Grenfell fire: Council leader quits over fire response
Kensington and Chelsea Council leader Nick Paget-Brown has resigned following continued criticism of the council's handling of the Grenfell Tower tragedy.
Mr Paget-Brown faced calls to resign from London Mayor Sadiq Khan and a number of other senior politicians.
It comes after an aborted meeting of the council's cabinet in which leaders had tried to ban members of the public and press.
At least 80 people are believed to have died in the blaze on 14 June.
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Announcing his resignation, Mr Paget-Brown said he had to accept responsibility for "perceived failings" by the council after the tragedy..
"I have therefore decided to step down as leader of the council as soon as a successor is in place," he said.
Communities Secretary Sajid Javid said: "This is clearly a personal matter for the leader of Royal Borough of Kensington and Chelsea, as well as the council.
"However, given local people had lost confidence in the leader, it is right that he has stepped aside."
He said the government's priority "remains focussed on the ongoing response efforts and providing all necessary support to those affected by this tragic incident".
Deputy council leader and cabinet member for housing, property and regeneration, Rock Feilding-Mellen, also announced his resignation.
The decision to adjourn Thursday night's meeting led to a rebuke from Downing Street on Friday.
A Number 10 spokesman said: "The High Court ruled that the meeting should be open and we would have expected the council to respect that."
Council leaders claimed an open meeting would "prejudice" the forthcoming public inquiry.
But angry protests followed and Labour councillor Robert Atkinson, whose ward includes Grenfell Tower, branded the abandoned meeting a "fiasco".
Mr Atkinson, the Labour group leader on Kensington and Chelsea, told the BBC he was "ashamed" of the authority.
He accused leaders of "hiding from residents, they have been hiding from backbench councillors for over a week".
Key criticisms of the council
- Residents condemned the response to the tragedy calling it "absolute chaos" as relief efforts on the ground were limited.
- They said there was little or no co-ordination in the immediate days after the disaster with claims council officials were nowhere to be seen.
- It was accused of failing to provide enough support or information to those who had been made homeless.
- It tried to hold the first cabinet meeting since the disaster behind closed doors.
- After a High Court order ruled it should be open to the public, the council adjourned the meeting after 20 minutes claiming an open meeting would "prejudice" the inquiry.
The London mayor demanded the resignation of the entire council leadership on Friday morning, adding the council's decision to scrap the meeting "beggars belief".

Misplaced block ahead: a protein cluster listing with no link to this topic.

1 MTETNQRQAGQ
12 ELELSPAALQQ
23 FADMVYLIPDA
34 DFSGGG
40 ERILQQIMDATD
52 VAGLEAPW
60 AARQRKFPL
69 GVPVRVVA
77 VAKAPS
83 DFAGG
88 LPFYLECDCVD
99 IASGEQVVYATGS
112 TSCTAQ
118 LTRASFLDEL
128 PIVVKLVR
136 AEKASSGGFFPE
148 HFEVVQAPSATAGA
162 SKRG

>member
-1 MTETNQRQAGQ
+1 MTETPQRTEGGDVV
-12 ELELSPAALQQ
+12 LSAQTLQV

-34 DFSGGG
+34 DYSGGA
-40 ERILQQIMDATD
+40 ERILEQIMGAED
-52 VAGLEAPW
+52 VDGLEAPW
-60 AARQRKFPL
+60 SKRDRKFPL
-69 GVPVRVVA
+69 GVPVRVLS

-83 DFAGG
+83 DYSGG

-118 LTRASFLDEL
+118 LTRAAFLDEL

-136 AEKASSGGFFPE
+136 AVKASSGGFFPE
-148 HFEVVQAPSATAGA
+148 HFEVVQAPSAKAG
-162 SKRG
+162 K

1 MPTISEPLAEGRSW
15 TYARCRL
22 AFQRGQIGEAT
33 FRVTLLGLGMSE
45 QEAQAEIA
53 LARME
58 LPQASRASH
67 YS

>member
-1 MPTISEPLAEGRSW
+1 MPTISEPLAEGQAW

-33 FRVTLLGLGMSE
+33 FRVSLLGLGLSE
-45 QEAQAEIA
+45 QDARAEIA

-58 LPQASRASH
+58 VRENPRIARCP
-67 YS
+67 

Mr Khan welcomed Mr Paget-Brown stepping down, saying: "Ever since the awful events of two weeks ago, it has been clear that the local community in and around north Kensington has lost trust in the council and that the administration is not fit for purpose.
"Last night's decision to abandon the council's cabinet meeting has merely compounded the misery for local people who are grieving, traumatised and desperate for answers."
Mr Khan later tweeted a letter he sent to the prime minister, asking her to appoint commissioners to take over the running of the council until next May's council elections.
The fire at the 24-storey block in North Kensington destroyed 151 homes, both in the tower and surrounding areas.
Documents obtained by the BBC suggest cladding fitted to Grenfell Tower during its refurbishment was changed to a cheaper version, which was less fire resistant.
Mr Paget-Brown said many "questions about the cause of the fire and how it spread so quickly" would need to be answered by the public inquiry.
He added: "The scale of this tragedy was always going to mean that one borough alone would never have sufficient resources to respond to all the needs of the survivors and those made homeless on its own.
"We have been very lucky to have the support of other London boroughs, the emergency services and community associations based in north Kensington and I'm very grateful to them."
Mr Paget-Brown said the council had been criticised for not answering "all of the questions people had". He said that was "properly a matter for the public inquiry".
But he said his decision to accept legal advice that he "should not compromise the public inquiry by having an open discussion in public" on Thursday night had "itself become a political story".
"It cannot be right that this should have become the focus of attention when so many are dead or still unaccounted for," he added.
Announcing his resignation, Mr Feilding-Mellen said it had been suggested several times since the blaze that he should step down but he had felt it was his "duty" to back the council's efforts to help the victims.
"It will be for others to judge whether it would have been better for me to resign immediately, but I would have found it hard to forgive myself if I had ducked out at such a moment of crisis for the borough," he said.
Cladding on at least 149 high-rise buildings across 45 local authority areas in England has failed fire safety tests.
Last weekend, Camden Borough Council evacuated five tower blocks which were found to have the same flammable cladding as that of Grenfell Tower.